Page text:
The measure, which could lead to the closure of up to 100 law firms, follows a report by the Legal Aid Board, which revealed that solicitors were not only giving bogus advice but touting for business outside airports and docks.
Some London firms were aggressively signing up Eastern European refugees as they arrived in Dover, and a number overcharged by up to 50 per cent.
Home Office officials are said to be investigating more than 38 law firms and many more immigration consultancies involved in arranging "paper marriages" and other bogus asylum-related work.
Under new rules, legal advisers will have to pass tests on their knowledge of complex immigration law to weed out "cowboy lawyers" and stop them undertaking legal aid work at taxpayers' expense.
The inquiry also heard of cases where solicitors told clients to lie about their age because they would qualify for more benefits if they were classed as children.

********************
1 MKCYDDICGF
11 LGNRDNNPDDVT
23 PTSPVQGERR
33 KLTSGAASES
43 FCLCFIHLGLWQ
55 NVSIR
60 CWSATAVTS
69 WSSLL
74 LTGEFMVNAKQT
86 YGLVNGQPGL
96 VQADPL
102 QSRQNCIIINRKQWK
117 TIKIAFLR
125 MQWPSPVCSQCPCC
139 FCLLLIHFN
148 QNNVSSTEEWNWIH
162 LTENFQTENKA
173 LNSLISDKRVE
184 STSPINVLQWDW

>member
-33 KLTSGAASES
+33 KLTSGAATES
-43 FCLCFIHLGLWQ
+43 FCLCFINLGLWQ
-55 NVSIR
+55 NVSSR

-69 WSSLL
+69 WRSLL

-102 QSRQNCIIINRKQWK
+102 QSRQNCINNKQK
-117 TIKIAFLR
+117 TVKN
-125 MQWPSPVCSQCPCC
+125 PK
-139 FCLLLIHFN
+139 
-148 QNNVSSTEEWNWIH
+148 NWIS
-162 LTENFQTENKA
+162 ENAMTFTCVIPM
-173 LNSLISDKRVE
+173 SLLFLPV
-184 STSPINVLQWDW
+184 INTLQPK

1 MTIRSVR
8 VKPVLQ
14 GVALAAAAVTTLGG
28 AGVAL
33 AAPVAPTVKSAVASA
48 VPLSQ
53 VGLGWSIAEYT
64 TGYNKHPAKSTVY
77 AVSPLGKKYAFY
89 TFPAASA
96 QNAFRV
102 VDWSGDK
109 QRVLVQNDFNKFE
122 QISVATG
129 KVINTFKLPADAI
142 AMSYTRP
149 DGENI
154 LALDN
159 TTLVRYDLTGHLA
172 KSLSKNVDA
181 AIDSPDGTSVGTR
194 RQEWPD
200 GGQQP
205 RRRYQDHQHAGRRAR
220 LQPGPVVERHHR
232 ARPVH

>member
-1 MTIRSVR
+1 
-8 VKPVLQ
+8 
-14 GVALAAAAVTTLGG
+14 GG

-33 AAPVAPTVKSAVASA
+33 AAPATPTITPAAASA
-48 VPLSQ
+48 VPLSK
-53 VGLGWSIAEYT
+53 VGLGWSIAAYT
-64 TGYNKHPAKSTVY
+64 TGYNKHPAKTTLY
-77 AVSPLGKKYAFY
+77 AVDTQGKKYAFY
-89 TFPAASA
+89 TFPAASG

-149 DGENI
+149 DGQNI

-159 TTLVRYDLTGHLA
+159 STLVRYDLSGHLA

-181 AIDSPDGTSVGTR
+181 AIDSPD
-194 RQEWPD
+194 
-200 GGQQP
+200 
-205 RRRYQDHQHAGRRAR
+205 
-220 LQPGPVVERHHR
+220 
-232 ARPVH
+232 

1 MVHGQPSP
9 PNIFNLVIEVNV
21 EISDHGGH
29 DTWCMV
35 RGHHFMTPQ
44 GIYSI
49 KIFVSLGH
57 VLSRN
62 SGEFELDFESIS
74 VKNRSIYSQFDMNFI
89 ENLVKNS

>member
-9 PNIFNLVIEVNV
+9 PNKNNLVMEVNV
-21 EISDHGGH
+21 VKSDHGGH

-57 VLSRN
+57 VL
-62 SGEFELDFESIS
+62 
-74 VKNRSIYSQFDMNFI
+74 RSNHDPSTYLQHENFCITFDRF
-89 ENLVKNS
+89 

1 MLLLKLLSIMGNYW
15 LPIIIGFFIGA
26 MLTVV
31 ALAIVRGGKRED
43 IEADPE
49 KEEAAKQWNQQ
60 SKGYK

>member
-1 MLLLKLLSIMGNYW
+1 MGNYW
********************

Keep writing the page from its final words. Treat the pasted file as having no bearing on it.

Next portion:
Four immigration law firms have been taken over by the Office for the Supervision of Solicitors and six others are being investigated for suspected malpractice. Some 15 firms have been ordered to reduce bills because of alleged over-charging, though some are appealing.
Lord Irvine, who commissioned the investigation, said the report confirmed the Government's suspicions that immigrants and asylum-seekers as well as the legal aid system were being exploited by unscrupulous advisers. Lord Irvine said: "What we now have to do in the provision of publicly funded legal services is provide them only through quality- assured suppliers.
"The days must go when if you have a case which was entitled to legal aid support you can go into any solicitor's office anywhere in the country and he or she can take your case through the system regardless of whether he or she has the expertise to do so."
Spending on legally aided immigration work has risen in the last year, from pounds 36m to pounds 48m. About 100 firms now operating may not meet the standard and will be denied contracts for legal aid work.Reuse content